Friday, March 27, 2020


Donis Casey:
What to Do When You Don't Know What to Do 

In 2017, I wrote a novel called Return of the Raven Mocker, which was set during the influenza pandemic of 1918. No one knows for sure how many died in the flu pandemic, but modern estimates put the number at somewhere between thirty and fifty million people worldwide. Unlike today’s health emergency, the Spanish flu mainly killed young people, and was so virulent that a person would be fine in the morning and dead by nightfall. But like now, once the disease began to spread, whole communities tried to quarantine themselves. People would mark their doors with a red “X” to let their neighbors know the family was infected. There were few doctors available because of the war, so like today, nurses were the absolute heroes, keeping people fed and looked after, and often falling ill themselves.

One of the primary research materials for my novels is always the newspapers of the time, and it was fascinating to see what people knew in 1918 and when they knew it. From the perspective of 100 years on, we know how things turned out. But, like now, they had no cure and no idea what was going to happen. In the early days of the pandemic, the government actually encouraged the press to downplay the seriousness of the situation, because the war was still going on and nothing was to be allowed to interfere with war production! (Substitute “economy” for “war production. Sound familiar?) Eventually, factories all over the United States were no longer able to stay open because most of their workers were ill, and the stories in the papers began to change radically, printing all kinds of weird and generally useless advice about how to avoid becoming sick.

More than a few people died from being dosed with turpentine, coal oil, mercury, ox bile, chicken blood, and other unmentionable home remedies they were given by their well-meaning caretakers. There are modern scientists who believe that some of the deaths in the epidemic were caused by aspirin poisoning rather than the disease. Aspirin was relatively new on the market, and folks may have figured that if a little aspirin was good for fever and aches, then eating whole handfuls every hour was even better if you were really sick.

However, when you have no cure, there are old remedies that can actually be useful.

Garlic really does have antibiotic properties, and was used a lot as a treatment during the 1918 flu outbreak. I found a recipe for garlic soup in an early Twentieth Century cookbook that was guaranteed to cure the flu. (Disclaimer - it probably didn’t cure the flu, and probably won’t cure COVID-19) It called for 24 cloves of garlic to be simmered for an hour in a quart of water. That sounds like it would kill any germ that dares to try and infect you.

Ginger tea is practically a cure for nausea. Boil a slice of fresh ginger in a cup of water until the water turns golden and sip it hot. I like to sweeten mine with honey.

Dry burned toast (just charred on top) is excellent for an upset stomach and diarrhea. Well-cooked, soft rice is easy to digest, and if you simmer one part raw rice in seven parts liquid for forty minutes to an hour, the rice ends up creamy and soft and practically pre-digested. Onion is antibiotic as well. My great-grandmother swore that placing a bowl of raw onions in a sick room would absorb the ill-humors. Here is a story that was told to me by the person to whom it happened: when he was a young boy, he developed such a severe case of pneumonia that the doctor told his mother that he was not going to survive. In an act of desperation, his mother sliced up a raw onion and bound it to the bottoms of his feet with strips of sheet, then put cotton socks on him. In the morning, his fever had broken, his lungs had cleared, and the onion poultice had turned black. Is that what saved him? I don’t know. But that didn’t keep me from using the idea in my book.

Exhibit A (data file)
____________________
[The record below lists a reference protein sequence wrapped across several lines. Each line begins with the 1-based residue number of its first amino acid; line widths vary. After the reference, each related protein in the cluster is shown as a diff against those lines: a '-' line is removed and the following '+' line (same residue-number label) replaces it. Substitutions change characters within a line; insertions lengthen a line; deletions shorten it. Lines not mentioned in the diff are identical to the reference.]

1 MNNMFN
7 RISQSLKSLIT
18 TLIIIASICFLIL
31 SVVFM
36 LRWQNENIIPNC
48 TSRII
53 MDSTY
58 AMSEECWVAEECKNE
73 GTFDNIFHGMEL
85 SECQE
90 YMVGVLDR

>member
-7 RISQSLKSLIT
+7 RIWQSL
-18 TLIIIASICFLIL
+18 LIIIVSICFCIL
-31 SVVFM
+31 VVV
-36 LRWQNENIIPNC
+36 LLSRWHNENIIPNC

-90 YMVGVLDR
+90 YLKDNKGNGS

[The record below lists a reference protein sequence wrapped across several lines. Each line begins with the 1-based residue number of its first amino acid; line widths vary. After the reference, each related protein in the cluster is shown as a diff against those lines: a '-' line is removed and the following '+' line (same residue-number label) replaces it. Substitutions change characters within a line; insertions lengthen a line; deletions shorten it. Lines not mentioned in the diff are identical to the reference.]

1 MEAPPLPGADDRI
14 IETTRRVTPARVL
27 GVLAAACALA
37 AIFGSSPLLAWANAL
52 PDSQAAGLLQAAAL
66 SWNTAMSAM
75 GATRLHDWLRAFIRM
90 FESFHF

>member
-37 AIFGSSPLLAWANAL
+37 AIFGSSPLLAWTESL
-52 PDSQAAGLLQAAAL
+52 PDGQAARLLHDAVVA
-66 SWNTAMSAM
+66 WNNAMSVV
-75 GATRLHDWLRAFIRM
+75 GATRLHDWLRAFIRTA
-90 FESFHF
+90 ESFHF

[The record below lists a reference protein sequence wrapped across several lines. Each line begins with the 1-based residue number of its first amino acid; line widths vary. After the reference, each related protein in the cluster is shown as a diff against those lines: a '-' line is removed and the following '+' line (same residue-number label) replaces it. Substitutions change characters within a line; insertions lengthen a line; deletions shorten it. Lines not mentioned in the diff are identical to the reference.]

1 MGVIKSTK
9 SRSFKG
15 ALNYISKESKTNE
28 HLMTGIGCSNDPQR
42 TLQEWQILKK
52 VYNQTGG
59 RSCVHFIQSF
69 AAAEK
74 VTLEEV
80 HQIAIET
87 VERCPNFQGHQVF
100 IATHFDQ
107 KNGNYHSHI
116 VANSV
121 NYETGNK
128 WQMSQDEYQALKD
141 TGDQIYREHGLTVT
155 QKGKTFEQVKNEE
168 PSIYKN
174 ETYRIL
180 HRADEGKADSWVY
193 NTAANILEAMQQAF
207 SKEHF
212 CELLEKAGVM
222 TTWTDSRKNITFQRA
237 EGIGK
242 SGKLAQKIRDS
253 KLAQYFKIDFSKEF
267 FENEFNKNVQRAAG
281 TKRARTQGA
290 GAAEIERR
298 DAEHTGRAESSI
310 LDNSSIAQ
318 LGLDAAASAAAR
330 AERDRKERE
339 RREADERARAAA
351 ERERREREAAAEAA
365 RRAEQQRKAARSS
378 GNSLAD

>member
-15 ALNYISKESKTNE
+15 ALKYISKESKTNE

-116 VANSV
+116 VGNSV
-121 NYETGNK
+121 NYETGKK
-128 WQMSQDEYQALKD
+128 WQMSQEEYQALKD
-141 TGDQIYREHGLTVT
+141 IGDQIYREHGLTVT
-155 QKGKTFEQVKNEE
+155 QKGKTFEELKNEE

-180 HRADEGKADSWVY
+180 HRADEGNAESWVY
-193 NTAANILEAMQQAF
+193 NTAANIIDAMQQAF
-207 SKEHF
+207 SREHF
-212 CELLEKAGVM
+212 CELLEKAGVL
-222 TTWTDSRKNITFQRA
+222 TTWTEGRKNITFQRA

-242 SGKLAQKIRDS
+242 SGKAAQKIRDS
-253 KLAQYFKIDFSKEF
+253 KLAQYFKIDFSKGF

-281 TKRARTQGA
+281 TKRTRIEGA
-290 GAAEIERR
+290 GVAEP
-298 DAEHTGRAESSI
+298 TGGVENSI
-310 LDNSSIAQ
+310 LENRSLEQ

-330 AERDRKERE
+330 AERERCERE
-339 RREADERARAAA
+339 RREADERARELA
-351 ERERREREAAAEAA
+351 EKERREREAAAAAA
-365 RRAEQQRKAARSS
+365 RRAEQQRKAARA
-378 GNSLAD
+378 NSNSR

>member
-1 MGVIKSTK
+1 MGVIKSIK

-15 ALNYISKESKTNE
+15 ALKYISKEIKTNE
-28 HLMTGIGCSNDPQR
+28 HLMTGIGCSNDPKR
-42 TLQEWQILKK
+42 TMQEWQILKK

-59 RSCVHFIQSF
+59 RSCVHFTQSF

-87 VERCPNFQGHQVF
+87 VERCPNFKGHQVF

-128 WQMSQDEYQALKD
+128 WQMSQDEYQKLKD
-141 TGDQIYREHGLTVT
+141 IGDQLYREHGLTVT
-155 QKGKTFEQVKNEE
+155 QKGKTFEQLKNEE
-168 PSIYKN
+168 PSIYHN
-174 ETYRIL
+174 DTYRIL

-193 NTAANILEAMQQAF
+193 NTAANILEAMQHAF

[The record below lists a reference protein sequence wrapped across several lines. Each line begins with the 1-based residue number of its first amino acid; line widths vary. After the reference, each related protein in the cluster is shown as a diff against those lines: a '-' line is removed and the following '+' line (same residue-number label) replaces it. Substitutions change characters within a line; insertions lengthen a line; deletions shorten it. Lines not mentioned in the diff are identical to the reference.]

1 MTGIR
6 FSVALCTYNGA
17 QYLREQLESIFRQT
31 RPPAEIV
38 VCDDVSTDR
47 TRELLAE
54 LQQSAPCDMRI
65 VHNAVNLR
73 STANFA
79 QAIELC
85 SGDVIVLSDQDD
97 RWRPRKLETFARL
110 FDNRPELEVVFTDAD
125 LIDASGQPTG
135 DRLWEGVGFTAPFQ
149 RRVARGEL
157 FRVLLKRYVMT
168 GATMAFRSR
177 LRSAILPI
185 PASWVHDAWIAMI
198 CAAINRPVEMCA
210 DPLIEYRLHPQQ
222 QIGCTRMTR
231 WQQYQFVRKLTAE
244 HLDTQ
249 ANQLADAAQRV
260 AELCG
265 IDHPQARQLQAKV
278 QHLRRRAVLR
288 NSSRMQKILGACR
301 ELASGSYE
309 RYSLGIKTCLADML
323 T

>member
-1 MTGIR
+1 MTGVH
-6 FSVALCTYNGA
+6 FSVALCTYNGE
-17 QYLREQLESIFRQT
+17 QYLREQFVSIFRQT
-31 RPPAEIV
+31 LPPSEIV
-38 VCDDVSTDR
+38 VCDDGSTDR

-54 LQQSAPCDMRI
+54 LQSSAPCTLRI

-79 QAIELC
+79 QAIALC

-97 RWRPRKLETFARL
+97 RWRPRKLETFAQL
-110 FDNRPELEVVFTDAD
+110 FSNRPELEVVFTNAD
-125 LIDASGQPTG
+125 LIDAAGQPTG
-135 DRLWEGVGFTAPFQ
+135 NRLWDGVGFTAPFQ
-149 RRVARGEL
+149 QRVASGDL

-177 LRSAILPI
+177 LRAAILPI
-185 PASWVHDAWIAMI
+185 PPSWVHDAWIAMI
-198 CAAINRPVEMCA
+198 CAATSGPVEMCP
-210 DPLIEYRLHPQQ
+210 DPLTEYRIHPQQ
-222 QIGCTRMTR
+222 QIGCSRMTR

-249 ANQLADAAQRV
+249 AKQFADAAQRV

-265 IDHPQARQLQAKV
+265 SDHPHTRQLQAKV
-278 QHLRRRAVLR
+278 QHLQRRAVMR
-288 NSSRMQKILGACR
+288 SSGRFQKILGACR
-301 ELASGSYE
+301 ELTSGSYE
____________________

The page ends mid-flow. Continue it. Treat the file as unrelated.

In fact, I found a number of remedies that called for binding something to the feet. An 1879 cookbook recommended taking a large horseradish leaf, placing it on a hot shovel to soften if, then folding it and fastening it in the hollow of the foot with a cloth bandage. I also found foot-poultice recipes that used burdock leaves, cabbage, and mullein. All the above are guaranteed to “alleviate pain and promote perspiration”.

Chicken soup really, really does help. Your mother says so, and so does science.

My grandmother’s favorite remedy for fever, cold, or flu, was a hot toddy. She swore that this never failed to break a fever and rouse a sweat. A hot toddy is made thus:

1 teacup hot water
juice of half a lemon
1 tablespoon sugar
1 jigger Scotch whiskey

My grandmother was so enamored of this curative that she made it often, just as a preventative.

As for 2020 and this novel coronavirus, do as the doctors say. Wash your hands, Dear Readers, keep your distance, and stay safe.

Donis Casey is the author of The Wrong Girl, the first episode of a fresh new series starring Bianca LaBelle, star of the silent screen action serial, The Adventures of Bianca Dangereuse. Donis is also the author of ten Alafair Tucker Mysteries, an award-winning series featuring the sleuthing mother of ten children, set in Oklahoma during the booming 1910s.


Anonymous said...

Eating garlic would probably prevent infection by stopping anyone coming close enough for you to catch the disease.

Nancy Lynn Jarvis said...

What a wonderful read. I felt better just reading it.

Marja said...

Fascinating! I'm sure many of us have heard of "unusual" cures, and maybe some of them work. I doubt if I would try most of them, though, except chicken soup. Thank you so much for sharing some of your research.